United States District Court, M.D. Pennsylvania
August 15, 2014
LOUIS J. FREEH, et al., Plaintiffs,
GRAHAM B. SPANIER, Defendant.
MALACHY E. MANNION, District Judge.
On July 7, 2014 plaintiffs Louis J. Freeh and Freeh, Sporkin, and Sullivan LLP filed a complaint in which they seek declaratory judgment because of uncertainty about their right to remove an action filed by defendant Graham Spanier in the Court of Common Pleas of Centre County. Spanier served a writ of summons, but no complaint, on defendants on July 11, 2013. Rather than filing a complaint, he moved to stay the case until an underlying criminal case against him is resolved. The stay was granted. Plaintiffs are concerned that the absence of a complaint leaves their ability to remove the case pursuant to 28 U.S.C. § 1332 in limbo, as 28 U.S.C. §1446(c)(1) requires that a case removed on the basis of diversity jurisdiction must be removed within one year of the commencement of the action. Plaintiffs believe that because no complaint has been filed, the action has not yet been commenced, but are concerned that the court may interpret the rule differently. Having unsuccessfully attempted to force Spanier to file a complaint in state court, plaintiffs brought this action seeking a declaratory judgment that (1) the one-year limitation period of §1446(c)(1) does not apply to their case because no complaint has been filed, or (2) to the extent that the court finds that the one-year limitation period applies, that it should be equitably tolled during the time the Centre County action is stayed. On July 9, 2014, plaintiffs filed a notice of removal of the Centre County action to this court. Spanier v. Freeh, et al., 4:14-cv-1316 (MEM), Doc. 1.
The court finds that any need for declaratory judgment on the matters of removal has been obviated by the filing of the notice of removal of the Centre County action. Accordingly, the court will dismiss the declaratory judgment complaint and close the case.
I. LEGAL STANDARD
The Federal Declaratory Judgment Act, 28 U.S.C.A. § 2201 et seq., allows litigants to petition a federal court to declare their rights. For a declaratory judgment to be justiciable under Article III of the United States Constitution there are three criteria that must be met: (1) the plaintiff has standing, (2) the issues presented are ripe for judicial review, and (3) the case is not rendered moot at any stage of the litigation. Purdue Pharma. Products, L.P. v. Actavis Elizabeth, LLC, 2014 WL 1394178, at *4 (D.N.J. Apr. 9, 2014)( citing Caraco Pharm. Labs., Ltd. v. Forest Labs., Ltd. , 527 F.3d 1278, 1291 (Fed.Cir. 2008)). "Mootness asks whether changes in circumstances that prevailed at the beginning of the litigation have forestalled any occasion for meaningful relief." Capozzi v. Bledsoe, 560 F.App'x 157, 159 (3d Cir. 2014)( citing Ehrheart v. Verizon Wireless , 609 F.3d 590, 596 (3d Cir. 2010)). "If developments occur during the course of adjudication that... prevent a court from being able to grant the requested relief, the case must be dismissed as moot." Id . Mootness is a jurisdictional issue, and as such may be addressed by the court sua sponte. Chong v. District Director, I.N.S. , 264 F.3d 378, 383 (3d Cir. 2001)( citing Steel Co. v. Citizens for a Better Envir. , 523 U.S. 83, 90 (1998)).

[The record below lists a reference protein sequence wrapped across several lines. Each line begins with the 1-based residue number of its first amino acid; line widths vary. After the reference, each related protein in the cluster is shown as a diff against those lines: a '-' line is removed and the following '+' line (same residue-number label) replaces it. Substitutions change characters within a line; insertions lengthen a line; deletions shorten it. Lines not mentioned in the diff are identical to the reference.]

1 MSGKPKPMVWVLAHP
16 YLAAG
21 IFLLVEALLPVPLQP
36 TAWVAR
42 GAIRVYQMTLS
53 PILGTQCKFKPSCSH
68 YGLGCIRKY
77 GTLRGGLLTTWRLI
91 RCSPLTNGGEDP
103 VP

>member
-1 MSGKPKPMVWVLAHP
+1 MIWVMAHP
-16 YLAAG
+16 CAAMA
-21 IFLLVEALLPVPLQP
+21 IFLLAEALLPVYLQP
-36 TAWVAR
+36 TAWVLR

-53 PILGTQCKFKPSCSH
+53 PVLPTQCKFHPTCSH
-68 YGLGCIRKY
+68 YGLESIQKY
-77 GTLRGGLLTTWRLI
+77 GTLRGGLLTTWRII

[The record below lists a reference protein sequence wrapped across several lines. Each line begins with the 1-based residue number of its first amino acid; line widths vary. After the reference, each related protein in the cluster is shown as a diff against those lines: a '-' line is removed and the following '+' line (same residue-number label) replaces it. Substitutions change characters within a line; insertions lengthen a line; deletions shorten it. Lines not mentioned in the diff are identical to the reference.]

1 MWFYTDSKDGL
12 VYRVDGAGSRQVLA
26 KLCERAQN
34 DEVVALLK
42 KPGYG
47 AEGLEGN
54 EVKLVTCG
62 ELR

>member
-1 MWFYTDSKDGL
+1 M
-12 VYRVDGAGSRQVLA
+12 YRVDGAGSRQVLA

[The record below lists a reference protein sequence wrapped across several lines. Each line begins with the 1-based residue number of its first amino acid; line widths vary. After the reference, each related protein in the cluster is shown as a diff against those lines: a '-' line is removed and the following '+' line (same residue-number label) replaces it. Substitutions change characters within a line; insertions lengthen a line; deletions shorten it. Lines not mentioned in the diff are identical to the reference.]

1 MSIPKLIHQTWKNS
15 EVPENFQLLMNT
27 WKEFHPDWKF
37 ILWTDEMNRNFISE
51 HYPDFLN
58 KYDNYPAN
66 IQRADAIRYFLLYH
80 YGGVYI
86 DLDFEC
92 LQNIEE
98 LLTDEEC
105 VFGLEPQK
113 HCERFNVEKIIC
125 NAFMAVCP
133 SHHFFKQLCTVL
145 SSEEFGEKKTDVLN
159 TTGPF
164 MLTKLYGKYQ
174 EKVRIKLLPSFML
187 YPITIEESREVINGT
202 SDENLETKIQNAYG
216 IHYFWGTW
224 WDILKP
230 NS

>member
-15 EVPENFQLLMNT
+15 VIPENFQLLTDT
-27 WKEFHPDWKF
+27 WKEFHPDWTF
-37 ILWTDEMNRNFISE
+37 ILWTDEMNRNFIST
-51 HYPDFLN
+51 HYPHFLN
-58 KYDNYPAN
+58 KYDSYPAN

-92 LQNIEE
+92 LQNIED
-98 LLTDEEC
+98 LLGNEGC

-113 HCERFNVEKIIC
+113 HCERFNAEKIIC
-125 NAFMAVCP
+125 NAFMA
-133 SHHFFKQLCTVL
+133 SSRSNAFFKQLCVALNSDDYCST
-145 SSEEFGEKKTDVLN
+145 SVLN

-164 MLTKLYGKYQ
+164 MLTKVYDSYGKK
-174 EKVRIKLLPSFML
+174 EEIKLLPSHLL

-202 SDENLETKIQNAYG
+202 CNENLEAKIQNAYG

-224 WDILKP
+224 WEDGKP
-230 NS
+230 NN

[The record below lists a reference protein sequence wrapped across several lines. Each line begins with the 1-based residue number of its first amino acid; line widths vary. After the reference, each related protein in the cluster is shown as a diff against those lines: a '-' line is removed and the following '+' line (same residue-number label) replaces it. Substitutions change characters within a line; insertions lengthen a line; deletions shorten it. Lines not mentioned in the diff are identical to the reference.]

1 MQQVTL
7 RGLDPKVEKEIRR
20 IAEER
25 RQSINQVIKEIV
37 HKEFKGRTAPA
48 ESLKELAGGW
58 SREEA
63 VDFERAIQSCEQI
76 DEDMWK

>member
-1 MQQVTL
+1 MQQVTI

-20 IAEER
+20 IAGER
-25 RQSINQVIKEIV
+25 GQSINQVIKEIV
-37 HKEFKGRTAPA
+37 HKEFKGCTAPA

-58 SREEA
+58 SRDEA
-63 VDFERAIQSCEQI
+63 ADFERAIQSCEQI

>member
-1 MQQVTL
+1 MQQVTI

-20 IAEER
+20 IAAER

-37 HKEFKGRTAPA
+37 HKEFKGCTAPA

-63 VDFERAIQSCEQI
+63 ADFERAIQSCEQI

The sole relief sought by plaintiffs in this declaratory judgment action is the entry of a declaration that their right to remove is not governed by the provisions of 28 U.S.C. §1446, or alternatively, that the application of that rule should be tolled by the stay of the proceedings in the Centre County case. (Doc. 1). The question of how much time plaintiffs have until they must remove the case is now moot, as the removal in question has already occurred. Moreover, the conditions of the case as it was unfolding in Centre County are subject to change now that the case has been removed to this court. Thus, the underlying case and the appropriateness of its removal are actively being litigated as a consequence of action taken by the plaintiffs here, and the questions governing timeliness of removal are no longer active.
Moreover, plaintiffs' declaratory judgment complaint focuses on the potential harm they may face if their right of removal was time-barred as of July 11, 2014. But plaintiffs removed the case before that date, making the hypothetical circumstances they posed in the declaratory judgment complaint contrary to the facts as they have actually occurred. Furthermore, questions have been raised about whether diversity jurisdiction may properly be invoked in the case, further diminishing the appropriateness of this court issuing a declaratory judgment on the questions of removability in this matter. For the above reasons, the court cannot grant the relief requested in a meaningful way in light of the actual removal of the underlying action. Accordingly, the declaratory judgment complaint is DISMISSED.
Because the court has determined that the issues are moot, the court need not discuss whether the other requirements necessary to bringing a motion for declaratory judgment are met, nor whether the relief requested amounts to nothing more than an improper request for an advisory opinion by the court.
Because the issues over which plaintiffs seek declaratory judgment are moot and the requested relief cannot be granted, the declaratory judgment complaint is DISMISSED. The Clerk is directed to close the case. A separate order shall issue.